You usually start with this idea in your mind. . .
You think you are right and this is a great starting point. It’s also probably necessary if you’re going to do anything. However, you also know that you do not know for certain. This is where the “Good” decision versus “Bad” decision framework comes into play.
Essentially the more information you have, the higher the likelihood that you’ll make a good decision. The less information you have, the higher the likelihood that you’ll make a bad decision. This is a very pervasive framework, and consumes a lot of energy. Organizations will spend lots of time researching and compiling this information, and it often takes the form of a business case. Also, much of this work occurs at a workstation and very little – if any – interaction takes place with people outside of the organization.
After the business case is compiled and presented – and if people in your organization think that there is good information – you think this . . .
You hope you’re right, because now you have spent weeks or months building your case, and you have to launch. But if you have ever made a mistake in your life you realize that, even with a lot of information, you are sometimes wrong. So, instead of more information leading you to a successful and right decision, you often get it wrong. Why is this?
The reason is because a decision based on either good or bad amounts of information – regardless of its quality – can still turn out to be either the right decision or the wrong decision. A decision takes a life of its own once hit gets outside the building and people start to try to understand it, buy it, or completely ignore it. Also, shifts in the economy, changing attitudes, and simple timing can also greatly impact whether your decision was the right or wrong. The key here is that a “bad” decision – i.e. one based on little information – can still turn out to be the right decision, and a “good” decision can still turn out to be the wrong one. What also starts to happen is that what happens outside of the building feels disconnected to what is happening inside the building; with the consequence being the work you are doing has very little influence on what is happening outside of your walls and vice versa.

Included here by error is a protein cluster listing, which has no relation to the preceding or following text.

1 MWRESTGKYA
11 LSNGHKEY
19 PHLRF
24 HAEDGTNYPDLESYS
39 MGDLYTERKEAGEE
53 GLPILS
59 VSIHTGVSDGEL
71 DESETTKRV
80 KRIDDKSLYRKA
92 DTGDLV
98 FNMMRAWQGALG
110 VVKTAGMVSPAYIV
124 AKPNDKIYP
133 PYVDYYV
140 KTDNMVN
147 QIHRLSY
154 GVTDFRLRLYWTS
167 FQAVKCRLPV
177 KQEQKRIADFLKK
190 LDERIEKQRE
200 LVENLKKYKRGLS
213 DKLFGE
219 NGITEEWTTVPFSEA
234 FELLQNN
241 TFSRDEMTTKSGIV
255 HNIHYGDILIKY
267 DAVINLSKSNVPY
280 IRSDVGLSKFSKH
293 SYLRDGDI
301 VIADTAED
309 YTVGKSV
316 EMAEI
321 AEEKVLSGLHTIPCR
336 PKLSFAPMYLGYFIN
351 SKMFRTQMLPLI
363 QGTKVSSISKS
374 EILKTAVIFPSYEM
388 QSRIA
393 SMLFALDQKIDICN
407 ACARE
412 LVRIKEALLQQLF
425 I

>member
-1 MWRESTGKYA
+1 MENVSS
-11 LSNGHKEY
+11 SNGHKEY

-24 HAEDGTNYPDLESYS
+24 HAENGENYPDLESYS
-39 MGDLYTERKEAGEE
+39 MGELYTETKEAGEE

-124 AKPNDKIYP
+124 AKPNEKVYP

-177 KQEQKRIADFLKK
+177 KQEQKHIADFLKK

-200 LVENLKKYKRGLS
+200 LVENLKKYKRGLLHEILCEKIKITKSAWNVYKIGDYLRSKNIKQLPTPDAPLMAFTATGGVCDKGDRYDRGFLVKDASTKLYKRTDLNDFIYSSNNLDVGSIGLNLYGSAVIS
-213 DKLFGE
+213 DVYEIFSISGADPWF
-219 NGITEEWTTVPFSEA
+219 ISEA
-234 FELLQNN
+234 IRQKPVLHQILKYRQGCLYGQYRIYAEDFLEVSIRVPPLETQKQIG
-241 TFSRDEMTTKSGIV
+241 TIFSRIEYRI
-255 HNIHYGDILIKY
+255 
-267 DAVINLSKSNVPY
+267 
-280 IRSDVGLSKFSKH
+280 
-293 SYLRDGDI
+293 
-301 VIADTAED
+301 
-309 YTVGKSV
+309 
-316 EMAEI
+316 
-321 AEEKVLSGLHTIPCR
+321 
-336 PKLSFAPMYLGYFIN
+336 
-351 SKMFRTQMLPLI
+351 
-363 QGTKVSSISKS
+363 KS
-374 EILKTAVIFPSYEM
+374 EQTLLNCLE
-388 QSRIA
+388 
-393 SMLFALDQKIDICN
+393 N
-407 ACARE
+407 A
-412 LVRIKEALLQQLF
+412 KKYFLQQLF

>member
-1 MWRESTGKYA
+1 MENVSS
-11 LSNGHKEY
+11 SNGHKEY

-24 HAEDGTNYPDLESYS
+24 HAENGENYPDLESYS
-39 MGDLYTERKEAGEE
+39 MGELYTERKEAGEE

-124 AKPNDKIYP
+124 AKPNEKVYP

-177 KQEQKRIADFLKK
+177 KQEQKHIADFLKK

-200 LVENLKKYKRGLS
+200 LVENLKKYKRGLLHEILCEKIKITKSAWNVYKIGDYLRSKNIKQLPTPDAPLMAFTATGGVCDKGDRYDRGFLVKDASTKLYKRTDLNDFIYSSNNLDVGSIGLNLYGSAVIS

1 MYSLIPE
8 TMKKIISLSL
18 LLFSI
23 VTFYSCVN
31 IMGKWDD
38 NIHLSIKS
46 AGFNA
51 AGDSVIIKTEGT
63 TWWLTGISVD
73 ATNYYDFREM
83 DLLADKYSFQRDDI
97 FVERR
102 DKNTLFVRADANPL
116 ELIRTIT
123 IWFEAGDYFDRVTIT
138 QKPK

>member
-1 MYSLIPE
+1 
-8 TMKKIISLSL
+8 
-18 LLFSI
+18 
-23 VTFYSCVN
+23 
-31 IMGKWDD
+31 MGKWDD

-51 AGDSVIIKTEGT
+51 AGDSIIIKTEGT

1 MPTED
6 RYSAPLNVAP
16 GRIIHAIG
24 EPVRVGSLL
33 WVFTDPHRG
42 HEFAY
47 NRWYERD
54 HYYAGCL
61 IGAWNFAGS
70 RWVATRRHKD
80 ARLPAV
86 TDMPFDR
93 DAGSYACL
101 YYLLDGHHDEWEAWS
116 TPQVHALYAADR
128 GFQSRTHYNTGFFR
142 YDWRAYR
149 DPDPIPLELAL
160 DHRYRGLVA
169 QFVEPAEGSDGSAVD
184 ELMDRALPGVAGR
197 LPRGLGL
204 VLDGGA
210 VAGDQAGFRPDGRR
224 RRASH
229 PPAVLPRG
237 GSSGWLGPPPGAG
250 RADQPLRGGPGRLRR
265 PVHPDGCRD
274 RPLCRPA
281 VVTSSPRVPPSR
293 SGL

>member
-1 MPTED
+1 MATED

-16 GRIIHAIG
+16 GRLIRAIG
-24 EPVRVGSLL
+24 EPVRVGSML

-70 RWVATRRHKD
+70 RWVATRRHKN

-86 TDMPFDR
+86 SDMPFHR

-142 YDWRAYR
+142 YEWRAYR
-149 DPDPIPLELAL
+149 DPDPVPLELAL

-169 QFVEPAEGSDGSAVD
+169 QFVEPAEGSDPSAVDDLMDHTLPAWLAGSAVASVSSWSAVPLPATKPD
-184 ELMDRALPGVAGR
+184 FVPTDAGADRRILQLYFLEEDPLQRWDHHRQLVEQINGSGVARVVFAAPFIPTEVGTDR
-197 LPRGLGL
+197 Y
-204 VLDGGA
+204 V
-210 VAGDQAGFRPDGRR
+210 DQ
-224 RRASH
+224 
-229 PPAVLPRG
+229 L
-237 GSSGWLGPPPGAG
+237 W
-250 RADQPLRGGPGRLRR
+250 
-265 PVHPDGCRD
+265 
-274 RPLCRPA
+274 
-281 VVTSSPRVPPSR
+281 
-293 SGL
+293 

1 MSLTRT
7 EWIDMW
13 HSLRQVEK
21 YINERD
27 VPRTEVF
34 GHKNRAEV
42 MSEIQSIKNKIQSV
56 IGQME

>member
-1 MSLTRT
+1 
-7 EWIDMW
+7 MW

What typically happens next is something David Bland has called the “Product Death Spiral” (image below), where you ask customers what they want, they tell you, and you build it, and spiral out of profitability and existence.
So what can we do? We can spend more time collecting information inside the building – more data analysis, etc. – or we can get outside and start testing our idea as early in the process as possible. This early interaction with customer is part of something called ‘customer development’, and is a way to indicate early on whether your decision will be the right one, and not simply a good one.
What we need to do to break this cycle is engage on the “right” side of the diagram as early as possible, using the insights and information we gather directly from customers to inform and shape the date we collect. By doing so we can “get to right” quicker, produce better and executable insight, and create opportunities for genius to express itself in the solution design.
Here’s the overall framework:
As illustrated above, the key is to connect the two gears. The world outside of your building needs to drive the work inside your building. By doing this you can focus on getting to the “right decision” by creating better information.
You simply need to engage and immerse yourself into the real world of your customers before you build anything.